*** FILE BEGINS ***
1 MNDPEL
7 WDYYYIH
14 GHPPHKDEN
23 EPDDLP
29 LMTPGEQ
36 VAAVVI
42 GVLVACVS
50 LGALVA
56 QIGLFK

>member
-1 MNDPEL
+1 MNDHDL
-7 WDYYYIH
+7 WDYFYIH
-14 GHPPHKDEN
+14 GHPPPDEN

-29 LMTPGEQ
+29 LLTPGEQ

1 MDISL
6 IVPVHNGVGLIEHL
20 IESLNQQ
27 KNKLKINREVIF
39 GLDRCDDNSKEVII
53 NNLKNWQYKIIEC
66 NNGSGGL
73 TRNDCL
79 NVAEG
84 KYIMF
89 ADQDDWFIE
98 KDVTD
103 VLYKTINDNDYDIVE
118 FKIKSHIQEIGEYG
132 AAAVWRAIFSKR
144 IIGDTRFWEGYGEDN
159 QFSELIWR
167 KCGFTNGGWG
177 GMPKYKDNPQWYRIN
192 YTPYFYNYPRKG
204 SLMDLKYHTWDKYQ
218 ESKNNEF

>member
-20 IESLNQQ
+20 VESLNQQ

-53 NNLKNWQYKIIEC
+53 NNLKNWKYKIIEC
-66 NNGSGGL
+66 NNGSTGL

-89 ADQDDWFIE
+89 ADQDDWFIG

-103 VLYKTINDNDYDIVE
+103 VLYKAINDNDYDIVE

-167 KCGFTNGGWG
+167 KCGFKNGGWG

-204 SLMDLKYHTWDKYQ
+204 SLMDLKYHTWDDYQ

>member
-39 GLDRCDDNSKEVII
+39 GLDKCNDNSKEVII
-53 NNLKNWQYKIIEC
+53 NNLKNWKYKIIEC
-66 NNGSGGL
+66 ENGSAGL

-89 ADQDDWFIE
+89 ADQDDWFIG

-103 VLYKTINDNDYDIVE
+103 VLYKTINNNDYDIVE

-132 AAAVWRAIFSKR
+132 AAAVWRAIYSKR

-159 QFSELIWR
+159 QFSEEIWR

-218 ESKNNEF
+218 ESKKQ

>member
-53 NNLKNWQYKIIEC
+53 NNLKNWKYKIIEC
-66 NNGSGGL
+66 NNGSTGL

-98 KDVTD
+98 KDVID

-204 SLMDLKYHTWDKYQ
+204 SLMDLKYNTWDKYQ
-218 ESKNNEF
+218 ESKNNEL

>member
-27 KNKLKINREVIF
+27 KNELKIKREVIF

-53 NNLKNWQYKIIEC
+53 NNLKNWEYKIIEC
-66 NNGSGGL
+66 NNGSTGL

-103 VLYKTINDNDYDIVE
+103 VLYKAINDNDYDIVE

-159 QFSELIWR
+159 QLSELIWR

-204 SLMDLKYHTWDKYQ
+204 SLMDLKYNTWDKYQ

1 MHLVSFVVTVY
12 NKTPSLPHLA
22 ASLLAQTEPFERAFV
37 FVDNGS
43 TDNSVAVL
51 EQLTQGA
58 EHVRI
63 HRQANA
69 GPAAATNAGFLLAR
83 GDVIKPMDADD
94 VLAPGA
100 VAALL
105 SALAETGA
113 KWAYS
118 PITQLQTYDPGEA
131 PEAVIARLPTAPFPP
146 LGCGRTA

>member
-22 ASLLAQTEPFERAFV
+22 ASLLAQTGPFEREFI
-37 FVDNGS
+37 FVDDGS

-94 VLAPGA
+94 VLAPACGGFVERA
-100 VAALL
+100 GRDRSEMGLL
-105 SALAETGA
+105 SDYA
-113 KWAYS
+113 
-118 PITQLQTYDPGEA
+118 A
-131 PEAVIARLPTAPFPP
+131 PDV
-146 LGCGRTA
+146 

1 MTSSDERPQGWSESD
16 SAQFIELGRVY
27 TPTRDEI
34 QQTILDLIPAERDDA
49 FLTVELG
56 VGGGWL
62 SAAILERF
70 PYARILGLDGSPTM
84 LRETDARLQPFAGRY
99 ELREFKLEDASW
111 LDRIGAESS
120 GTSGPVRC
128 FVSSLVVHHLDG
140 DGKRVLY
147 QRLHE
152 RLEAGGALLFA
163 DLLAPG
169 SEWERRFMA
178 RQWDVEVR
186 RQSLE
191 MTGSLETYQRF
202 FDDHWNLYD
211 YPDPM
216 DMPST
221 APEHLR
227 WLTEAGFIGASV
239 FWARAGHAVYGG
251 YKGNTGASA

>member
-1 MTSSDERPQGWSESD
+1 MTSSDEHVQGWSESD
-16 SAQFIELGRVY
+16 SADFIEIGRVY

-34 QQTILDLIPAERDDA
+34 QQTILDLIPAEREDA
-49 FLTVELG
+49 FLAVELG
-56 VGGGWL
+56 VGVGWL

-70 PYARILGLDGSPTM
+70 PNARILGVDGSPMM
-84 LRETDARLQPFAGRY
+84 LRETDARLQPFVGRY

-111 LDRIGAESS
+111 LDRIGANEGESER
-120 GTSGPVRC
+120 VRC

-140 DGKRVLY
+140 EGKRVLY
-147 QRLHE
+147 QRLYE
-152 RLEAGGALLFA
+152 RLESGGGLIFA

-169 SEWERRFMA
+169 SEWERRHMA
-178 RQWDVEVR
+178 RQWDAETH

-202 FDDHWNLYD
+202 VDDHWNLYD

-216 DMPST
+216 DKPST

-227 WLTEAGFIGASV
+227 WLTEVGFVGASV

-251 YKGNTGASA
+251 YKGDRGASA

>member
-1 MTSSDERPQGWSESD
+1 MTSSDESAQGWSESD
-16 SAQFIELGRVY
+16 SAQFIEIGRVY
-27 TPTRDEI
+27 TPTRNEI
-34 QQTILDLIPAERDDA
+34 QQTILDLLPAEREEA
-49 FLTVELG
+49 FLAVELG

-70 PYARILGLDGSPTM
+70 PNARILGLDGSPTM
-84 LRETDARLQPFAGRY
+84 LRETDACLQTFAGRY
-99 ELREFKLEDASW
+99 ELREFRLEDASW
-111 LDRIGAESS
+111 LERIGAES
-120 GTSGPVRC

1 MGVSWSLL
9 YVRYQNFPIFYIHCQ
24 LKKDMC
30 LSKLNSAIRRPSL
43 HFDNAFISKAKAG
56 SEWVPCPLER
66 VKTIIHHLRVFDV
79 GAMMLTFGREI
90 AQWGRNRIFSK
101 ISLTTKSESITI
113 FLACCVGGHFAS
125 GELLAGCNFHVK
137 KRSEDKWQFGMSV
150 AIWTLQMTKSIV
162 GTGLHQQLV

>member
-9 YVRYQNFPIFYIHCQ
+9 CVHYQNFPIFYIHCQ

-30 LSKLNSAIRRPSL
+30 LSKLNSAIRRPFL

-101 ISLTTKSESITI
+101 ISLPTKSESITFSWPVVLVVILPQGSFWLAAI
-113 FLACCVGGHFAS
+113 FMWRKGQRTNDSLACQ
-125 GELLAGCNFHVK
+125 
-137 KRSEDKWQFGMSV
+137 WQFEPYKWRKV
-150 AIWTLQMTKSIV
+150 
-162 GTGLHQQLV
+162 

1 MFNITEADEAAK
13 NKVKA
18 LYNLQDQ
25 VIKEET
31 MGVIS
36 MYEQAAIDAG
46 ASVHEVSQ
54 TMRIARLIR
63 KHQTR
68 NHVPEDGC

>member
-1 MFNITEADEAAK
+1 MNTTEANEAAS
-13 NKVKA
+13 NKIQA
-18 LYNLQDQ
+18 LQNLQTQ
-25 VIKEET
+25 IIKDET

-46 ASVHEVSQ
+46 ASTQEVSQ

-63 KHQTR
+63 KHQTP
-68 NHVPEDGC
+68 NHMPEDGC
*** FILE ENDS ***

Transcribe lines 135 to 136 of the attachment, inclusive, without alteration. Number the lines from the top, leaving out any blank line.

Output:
27 TPTRDEI
34 QQTILDLIPAERDDA